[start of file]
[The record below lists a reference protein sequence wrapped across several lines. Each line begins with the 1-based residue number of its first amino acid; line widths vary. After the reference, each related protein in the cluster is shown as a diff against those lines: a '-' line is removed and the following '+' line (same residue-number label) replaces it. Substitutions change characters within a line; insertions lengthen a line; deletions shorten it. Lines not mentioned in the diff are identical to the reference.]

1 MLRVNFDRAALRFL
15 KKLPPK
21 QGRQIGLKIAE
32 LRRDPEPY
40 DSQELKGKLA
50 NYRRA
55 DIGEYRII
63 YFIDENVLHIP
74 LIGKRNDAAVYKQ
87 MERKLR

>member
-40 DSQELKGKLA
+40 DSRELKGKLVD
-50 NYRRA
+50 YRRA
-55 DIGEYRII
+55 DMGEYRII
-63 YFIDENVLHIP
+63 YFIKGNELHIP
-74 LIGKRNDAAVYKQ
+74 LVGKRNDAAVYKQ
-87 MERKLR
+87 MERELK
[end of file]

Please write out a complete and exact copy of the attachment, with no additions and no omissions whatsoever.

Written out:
[The record below lists a reference protein sequence wrapped across several lines. Each line begins with the 1-based residue number of its first amino acid; line widths vary. After the reference, each related protein in the cluster is shown as a diff against those lines: a '-' line is removed and the following '+' line (same residue-number label) replaces it. Substitutions change characters within a line; insertions lengthen a line; deletions shorten it. Lines not mentioned in the diff are identical to the reference.]

1 MLRVNFDRAALRFL
15 KKLPPK
21 QGRQIGLKIAE
32 LRRDPEPY
40 DSQELKGKLA
50 NYRRA
55 DIGEYRII
63 YFIDENVLHIP
74 LIGKRNDAAVYKQ
87 MERKLR

>member
-40 DSQELKGKLA
+40 DSRELKGKLVD
-50 NYRRA
+50 YRRA
-55 DIGEYRII
+55 DMGEYRII
-63 YFIDENVLHIP
+63 YFIKGNELHIP
-74 LIGKRNDAAVYKQ
+74 LVGKRNDAAVYKQ
-87 MERKLR
+87 MERELK